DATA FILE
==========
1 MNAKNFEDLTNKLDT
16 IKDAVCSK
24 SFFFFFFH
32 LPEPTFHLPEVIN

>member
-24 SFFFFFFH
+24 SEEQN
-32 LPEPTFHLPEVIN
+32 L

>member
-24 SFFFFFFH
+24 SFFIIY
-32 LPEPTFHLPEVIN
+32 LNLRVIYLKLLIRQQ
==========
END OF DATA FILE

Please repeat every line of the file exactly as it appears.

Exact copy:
1 MNAKNFEDLTNKLDT
16 IKDAVCSK
24 SFFFFFFH
32 LPEPTFHLPEVIN

>member
-24 SFFFFFFH
+24 SEEQN
-32 LPEPTFHLPEVIN
+32 L

>member
-24 SFFFFFFH
+24 SFFIIY
-32 LPEPTFHLPEVIN
+32 LNLRVIYLKLLIRQQ